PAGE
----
The Cruze, equipped with Honeywell’s turbo, was impressive inperformance and design. Right from the beginning as I took the wheel in theearly morning and headed for the interstate, I felt the surprising thrustwithout noticeable turbo lag. I had to confirm with Thom that we really hada turbocharger under the hood. It was not the kind of acceleration weexpect from a performance car, but it was well beyond what we expect froman entry-level economy car. Managing the cloverleaf ramps was a distinctpleasure as the suspension tuning was up to the task as well.

Fuel mileage easily kept in the mid-30-mpg range. Our speeds kept usup with traffic (which, of course, means a tad extralegal) and we were notmaking any special effort to maximize mileage. Think what we could dokeeping our speeds lower!

Interior quietness is another area where automakers are makingimpressive advances. the Cruze competes in that category with aplomb. Itactually seems quieter than Ford’s new Fiesta, which is a bitsmaller and in the entry-level class and is highly touted for its quietinterior. but, along with that quietness comes a truly admirable level offit, finish, and material quality.

Thom’s expertise extends deeply into technology and he spentsurprisingly little time getting his iPhone phone integrated into theCruze’s Bluetooth system. In that aspect, it is voice guided andeasier to pair than with Ford’s SYNC, the leader in voice-activatedinfotainment.

That’s our initial review of the car, but only touches on itsimportance. According to Tony Schultz, VP Honeywell Turbo Technologies forAmerica, the market for smaller engines with turbochargers will grow fromtoday’s 7% to 20% of all vehicles by 2015 because of emissionsregulations and fuel economy standards that must reach a corporate EPArated average of 35.5 miles per gallon by 2015. for turbo makers likeHoneywell, the shift to smaller turbocharged (and supercharged) engines isall about acceptance. Our test, just driving and evaluating a“Honeywell” instead of any specific powertrain, is important.We made no pre-judgements and neither should you.

In the US turbos have a checkered history and a somewhat tarnishedreputation that is undeserved. yes, there were some issues with bearinglife in the ‘80s, but every manufacturer we’ve talked to sayswarranty claims for turbos are always minimal and less than they budget.That’s a way of saying in the US, like Europe, and the rest of theworld, you shouldn’t worry about having a turbocharged car. WhatHoneywell—and GM—want is to get potential buyers behind thewheel to experience the power of this engine. if 1.4-liters can give youthe drivability of a larger, less fuel efficient engine why would you worryabout what’s under the hood? Really, sometimes size doesn’tmatter.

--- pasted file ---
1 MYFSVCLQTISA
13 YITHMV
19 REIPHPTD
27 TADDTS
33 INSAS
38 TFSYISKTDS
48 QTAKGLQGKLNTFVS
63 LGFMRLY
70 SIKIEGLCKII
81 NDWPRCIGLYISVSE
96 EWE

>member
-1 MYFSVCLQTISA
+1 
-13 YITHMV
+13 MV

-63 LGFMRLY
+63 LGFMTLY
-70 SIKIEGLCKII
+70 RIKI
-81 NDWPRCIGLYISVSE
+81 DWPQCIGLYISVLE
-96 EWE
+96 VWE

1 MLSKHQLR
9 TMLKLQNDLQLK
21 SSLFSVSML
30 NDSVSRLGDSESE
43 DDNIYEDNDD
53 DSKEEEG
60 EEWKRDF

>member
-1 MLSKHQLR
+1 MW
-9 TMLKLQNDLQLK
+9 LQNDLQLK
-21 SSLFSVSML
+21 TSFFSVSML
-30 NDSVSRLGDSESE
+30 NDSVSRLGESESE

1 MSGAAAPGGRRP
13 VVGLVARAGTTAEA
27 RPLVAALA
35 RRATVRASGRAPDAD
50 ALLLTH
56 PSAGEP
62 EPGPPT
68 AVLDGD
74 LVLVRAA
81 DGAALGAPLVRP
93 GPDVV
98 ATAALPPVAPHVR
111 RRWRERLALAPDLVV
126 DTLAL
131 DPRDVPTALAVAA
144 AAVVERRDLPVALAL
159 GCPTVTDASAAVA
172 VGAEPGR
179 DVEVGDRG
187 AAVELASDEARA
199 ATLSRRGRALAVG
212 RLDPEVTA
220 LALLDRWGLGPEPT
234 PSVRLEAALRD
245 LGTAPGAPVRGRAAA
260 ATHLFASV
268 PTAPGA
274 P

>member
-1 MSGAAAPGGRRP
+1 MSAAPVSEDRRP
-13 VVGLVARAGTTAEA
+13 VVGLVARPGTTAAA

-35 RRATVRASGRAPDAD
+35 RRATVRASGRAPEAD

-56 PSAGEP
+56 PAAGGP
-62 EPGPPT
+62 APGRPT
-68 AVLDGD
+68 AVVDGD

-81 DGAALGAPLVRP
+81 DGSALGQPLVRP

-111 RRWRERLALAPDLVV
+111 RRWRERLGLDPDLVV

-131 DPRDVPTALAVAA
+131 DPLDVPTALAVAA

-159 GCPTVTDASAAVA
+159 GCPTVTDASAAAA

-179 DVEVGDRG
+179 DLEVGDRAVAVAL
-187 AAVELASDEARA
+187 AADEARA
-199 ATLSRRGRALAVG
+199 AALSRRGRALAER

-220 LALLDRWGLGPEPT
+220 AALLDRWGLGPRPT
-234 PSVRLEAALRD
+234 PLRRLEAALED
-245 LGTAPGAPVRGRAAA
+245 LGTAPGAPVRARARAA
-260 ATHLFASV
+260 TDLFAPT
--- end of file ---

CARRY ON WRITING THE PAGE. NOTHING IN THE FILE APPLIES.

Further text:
Powertrain enthusiasts may find it interesting that, according toHoneywell Chief Engineer, Steve McKinley, our Cruze’s 1.4-literEcotec engine utilizes Honeywell’s MGT-14 turbo, a device proven inEurope for half a decade. It has demonstrated durability, and a modestprice to the car maker. Steve says its performance betters the standard1.8-liter engine, performing more like a 2.0-liter normally aspiratedengine. Their development in cooperation with GM has produced a fueleconomy increase between introduction and the 2012 model year as theycontinue working on improving air flow from the intake manifold, throughthe turbo, and into cylinders for even greater efficiency.

At the Auto Channel we see the trend clearly; fewer and fewer V-8s,V-8s being replaced by V-6 engines with plenty of torque and horsepower andV-6s moving aside for I-4 engines with more power than the engines theyreplace. That’s the kind of “green” we can agreewith—fuel efficient, low emissions, and most importantly (to us),these hot little engines are fun to drive.

KEYWORDS:Chevrolet, Chevy, Chevy Cruze, Cruze, 2011 Cruze, 2012 Cruze, CruzeLT turbo, turbocharger, Honeywell, Ecotec, 1.4-liter, 1.8-liter, fueleconomy, Eco, six-speed, Fiesta, Ford Fiesta, SYNC, EPA, Honeywell MGT-14,green, fun to drive